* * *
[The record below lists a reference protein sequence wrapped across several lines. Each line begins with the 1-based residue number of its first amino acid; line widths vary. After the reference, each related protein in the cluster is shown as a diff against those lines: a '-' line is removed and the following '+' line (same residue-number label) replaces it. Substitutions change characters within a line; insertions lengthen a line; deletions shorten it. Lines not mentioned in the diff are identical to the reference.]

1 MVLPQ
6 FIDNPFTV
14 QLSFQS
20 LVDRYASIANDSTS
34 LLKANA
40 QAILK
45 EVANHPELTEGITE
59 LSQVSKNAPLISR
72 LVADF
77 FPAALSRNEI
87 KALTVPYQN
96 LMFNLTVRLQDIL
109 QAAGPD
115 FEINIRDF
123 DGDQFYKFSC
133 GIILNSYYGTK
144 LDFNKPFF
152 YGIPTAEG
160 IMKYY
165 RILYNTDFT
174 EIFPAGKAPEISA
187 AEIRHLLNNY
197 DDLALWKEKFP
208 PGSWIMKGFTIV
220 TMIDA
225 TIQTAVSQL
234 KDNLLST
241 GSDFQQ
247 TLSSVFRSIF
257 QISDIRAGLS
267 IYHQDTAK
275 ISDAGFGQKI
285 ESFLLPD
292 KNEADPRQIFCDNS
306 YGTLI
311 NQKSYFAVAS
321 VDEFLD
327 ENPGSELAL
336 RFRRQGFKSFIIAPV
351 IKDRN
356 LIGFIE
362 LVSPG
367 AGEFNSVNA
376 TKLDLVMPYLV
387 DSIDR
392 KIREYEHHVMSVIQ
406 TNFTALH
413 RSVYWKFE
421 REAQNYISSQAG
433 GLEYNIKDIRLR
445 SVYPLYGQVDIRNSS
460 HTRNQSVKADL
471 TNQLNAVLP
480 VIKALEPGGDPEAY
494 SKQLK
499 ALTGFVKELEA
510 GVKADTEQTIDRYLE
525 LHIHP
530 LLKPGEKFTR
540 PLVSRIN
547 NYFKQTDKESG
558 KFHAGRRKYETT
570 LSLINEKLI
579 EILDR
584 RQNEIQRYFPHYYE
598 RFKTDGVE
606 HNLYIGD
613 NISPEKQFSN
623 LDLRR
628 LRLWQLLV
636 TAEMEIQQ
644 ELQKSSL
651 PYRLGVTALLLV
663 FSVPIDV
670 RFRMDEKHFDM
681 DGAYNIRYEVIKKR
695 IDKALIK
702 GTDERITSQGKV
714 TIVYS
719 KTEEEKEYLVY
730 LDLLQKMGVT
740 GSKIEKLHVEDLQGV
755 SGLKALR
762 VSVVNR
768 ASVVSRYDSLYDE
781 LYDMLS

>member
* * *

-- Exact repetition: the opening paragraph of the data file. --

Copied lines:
[The record below lists a reference protein sequence wrapped across several lines. Each line begins with the 1-based residue number of its first amino acid; line widths vary. After the reference, each related protein in the cluster is shown as a diff against those lines: a '-' line is removed and the following '+' line (same residue-number label) replaces it. Substitutions change characters within a line; insertions lengthen a line; deletions shorten it. Lines not mentioned in the diff are identical to the reference.]